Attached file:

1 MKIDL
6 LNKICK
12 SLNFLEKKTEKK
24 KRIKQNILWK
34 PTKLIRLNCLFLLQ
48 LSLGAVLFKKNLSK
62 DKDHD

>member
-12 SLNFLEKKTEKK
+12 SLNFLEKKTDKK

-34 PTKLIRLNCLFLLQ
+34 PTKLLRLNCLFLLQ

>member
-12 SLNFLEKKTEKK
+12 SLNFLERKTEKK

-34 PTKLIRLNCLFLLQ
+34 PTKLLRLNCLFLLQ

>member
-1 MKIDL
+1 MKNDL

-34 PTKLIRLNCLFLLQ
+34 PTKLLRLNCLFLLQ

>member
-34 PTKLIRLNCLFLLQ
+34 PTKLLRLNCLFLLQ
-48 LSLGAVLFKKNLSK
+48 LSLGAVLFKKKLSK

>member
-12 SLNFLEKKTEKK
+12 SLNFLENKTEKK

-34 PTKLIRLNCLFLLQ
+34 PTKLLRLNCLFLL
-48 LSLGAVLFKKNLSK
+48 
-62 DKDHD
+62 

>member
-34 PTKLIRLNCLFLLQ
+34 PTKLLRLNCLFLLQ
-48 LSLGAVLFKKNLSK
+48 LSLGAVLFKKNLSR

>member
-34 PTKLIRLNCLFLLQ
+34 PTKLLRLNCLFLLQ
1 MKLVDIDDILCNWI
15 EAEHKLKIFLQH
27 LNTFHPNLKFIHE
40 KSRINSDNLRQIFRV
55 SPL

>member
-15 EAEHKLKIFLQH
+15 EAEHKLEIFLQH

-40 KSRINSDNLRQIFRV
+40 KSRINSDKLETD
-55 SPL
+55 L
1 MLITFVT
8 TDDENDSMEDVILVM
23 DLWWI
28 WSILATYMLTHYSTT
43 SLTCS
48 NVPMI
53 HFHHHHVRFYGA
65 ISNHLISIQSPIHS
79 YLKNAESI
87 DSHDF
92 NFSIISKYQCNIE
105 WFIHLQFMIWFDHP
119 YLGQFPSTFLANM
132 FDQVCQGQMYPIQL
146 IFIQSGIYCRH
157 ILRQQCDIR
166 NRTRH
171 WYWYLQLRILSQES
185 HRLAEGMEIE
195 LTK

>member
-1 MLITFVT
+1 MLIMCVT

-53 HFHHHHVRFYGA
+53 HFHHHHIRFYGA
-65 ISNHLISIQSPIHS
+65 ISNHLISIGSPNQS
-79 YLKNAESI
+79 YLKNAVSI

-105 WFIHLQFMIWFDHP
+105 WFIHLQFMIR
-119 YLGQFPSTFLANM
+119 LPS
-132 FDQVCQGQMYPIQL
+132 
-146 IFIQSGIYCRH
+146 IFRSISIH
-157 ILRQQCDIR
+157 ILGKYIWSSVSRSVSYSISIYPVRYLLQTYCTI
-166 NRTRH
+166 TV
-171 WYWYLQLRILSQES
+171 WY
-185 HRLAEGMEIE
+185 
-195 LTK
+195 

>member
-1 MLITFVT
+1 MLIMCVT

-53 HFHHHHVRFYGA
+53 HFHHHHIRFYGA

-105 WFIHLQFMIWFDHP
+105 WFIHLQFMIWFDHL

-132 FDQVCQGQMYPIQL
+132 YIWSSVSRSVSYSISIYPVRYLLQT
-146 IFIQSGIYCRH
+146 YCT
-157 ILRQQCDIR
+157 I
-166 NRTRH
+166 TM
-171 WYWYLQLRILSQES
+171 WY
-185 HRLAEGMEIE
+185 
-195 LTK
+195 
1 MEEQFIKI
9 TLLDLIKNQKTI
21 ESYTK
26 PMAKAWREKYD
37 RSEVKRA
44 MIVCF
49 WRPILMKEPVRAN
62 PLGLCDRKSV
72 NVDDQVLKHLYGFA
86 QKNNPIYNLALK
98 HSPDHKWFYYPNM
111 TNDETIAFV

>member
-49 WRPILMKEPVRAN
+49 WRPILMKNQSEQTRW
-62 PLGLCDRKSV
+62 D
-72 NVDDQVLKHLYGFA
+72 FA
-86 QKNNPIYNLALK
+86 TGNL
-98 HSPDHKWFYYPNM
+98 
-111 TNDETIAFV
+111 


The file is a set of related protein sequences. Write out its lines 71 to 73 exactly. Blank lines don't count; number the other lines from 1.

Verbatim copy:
146 IFIQSGIYCRH
157 ILRQQCDIR
166 NRTRH